When we try to prove the birth of Hindu icons, it must be understood that these Hindu icons rarely bothered about birth and death. Through Sanatana Dharma they teach us to rise above birth and death. It believes that life is a continuity. And therefore it scoffs at the debates like ‘No Ram’ and ‘Yes Ram lived.’

Hindu festival dates in 2010

This is a list of important Hindu festival dates in 2010 based on various regional calendars followed in Hinduism. The same festival might be celebrated a day earlier or later in different parts of India.

January 2010

Makar Sankranti – 14th January, 2010

Pongal – 14th January, 2010

Haridwar Kumbh Mela begins on January 14, 2010

Basant Panchami – Saraswati Puja – 20th January, 2010

Ratha Saptami – 22nd January, 2010

Thaipusam – 30th January, 2010

February 2010

Shivratri – 12th February, 2010

Holi – 28th February, 2010

March 2010

Gudi Padwa – 16th March, 2010

Ugadi – 16th March, 2010

Cheti Chand - 16th March, 2010

Chaitra Navratri Begins – 16th March, 2010

Ram Navami – 24th March, 2010

Chaitra Navratri Ends – 24th March, 2010

Hanuman Jayanti – 30th March, 2010

April 2010

Tamil New Year – 14th April, 2010

Vishu Kerala – 15th April, 2010

Bengali New Year – 15th April, 2010

May 2010

Akshaya Tritiya – 16th May, 2010

Narasimha Jayanti – 26th May, 2010

June 2010

Vat Purnima – 25th June, 2010

July 2010

Puri Rath Yatra – 13th July, 2010

Guru Purnima – 25th July, 2010

August 2010

Nag Panchami – 14th August, 2010

Onam – 23rd August, 2010

Raksha Bandhan – 24th August, 2010

September 2010

Sri Krishna Jayanti – 1st September, 2010

Hartalika Tritiya – 10th September, 2010

Ganesh Chaturthi – 11th September, 2010

Rishi Panchami – 12th September, 2010

Anant Chaturdasi – 22nd September, 2010

October 2010

Navratri begins – 8th October, 2010

Lalita Panchami – 11th October, 2010

Durga Ashtami – 15th October, 2010

Mahanavami – 16th October, 2010

Dasara – 17th October, 2010

Vijaya Dasami – 17th October, 2010

Kojagari Purnima – 22nd October, 2010

Sharad Purnima – 22nd October, 2010

Karwa Chauth – 26th October, 2010

November 2010

Dhantrayodashi – 3rd November, 2010

Diwali – 5th November, 2010

Annakut – 6th November, 2010

Gujarati New Year – 7th November, 2010

Bhai Dooj – 7th November, 2010

Chhath Puja – 11th November, 2010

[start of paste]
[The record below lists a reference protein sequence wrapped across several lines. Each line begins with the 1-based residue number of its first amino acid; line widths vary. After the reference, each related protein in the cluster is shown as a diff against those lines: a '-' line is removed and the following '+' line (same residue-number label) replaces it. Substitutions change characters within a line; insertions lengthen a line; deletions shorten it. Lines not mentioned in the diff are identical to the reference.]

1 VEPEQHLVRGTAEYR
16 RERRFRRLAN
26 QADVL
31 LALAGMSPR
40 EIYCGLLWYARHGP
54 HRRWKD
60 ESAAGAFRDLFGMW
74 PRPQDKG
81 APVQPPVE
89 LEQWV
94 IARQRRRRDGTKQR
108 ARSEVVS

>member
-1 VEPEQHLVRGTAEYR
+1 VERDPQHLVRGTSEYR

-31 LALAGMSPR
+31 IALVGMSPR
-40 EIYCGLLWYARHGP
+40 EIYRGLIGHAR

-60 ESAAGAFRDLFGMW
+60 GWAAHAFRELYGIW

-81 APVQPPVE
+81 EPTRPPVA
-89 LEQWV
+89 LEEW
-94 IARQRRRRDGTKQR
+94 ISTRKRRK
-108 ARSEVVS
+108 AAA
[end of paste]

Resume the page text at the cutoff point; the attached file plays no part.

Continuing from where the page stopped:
Tulsi Vivah – 17th November, 2010

December 2010

Gita Jayanti – 17th December, 2010

Snakes and Ladders

The game had its origin in India and was called Moksha Patam or Parama Padam or Mokshapat. It was used to teach Hinduism and Hindu values to children. The British renamed it as Snakes and Ladders.

Now, when and who created this game? Most people believe it was created by the 13th century poet saint Gyandev. There are certain references which take the game back to 2nd century BC.

The ladders represented virtues and snakes vices. In the original game square 12 was faith, 51 was Reliability, 57 was Generosity, 76 was Knowledge, and 78 was Asceticism. These were the squares were the ladder was found.

Square 41 was for Disobedience, 44 for Arrogance, 49 for Vulgarity, 52 for Theft, 58 for Lying, 62 for Drunkenness, 69 for Debt, 84 for Anger, 92 for Greed, 95 for Pride, 73 for Murder and 99 for Lust. These were the squares were the snake was found.

The Square 100 represented Nirvana or Moksha.

The British took the game to England in 1892 and named it Snakes and Ladders and changed it according to Victorian values.

Monday, December 21, 2009


Correct timing to drink water, will maximize its effectiveness on the Human body.

Two (02) glass of water - After waking up - Helps activate internal organs

One (01) glasses of water - 30 minutes before meal - Help digestion

One (01) glass of water - Before taking a bath - Helps lower blood pressure

One (01) glass of water - Before sleep - To avoid stroke or heart attack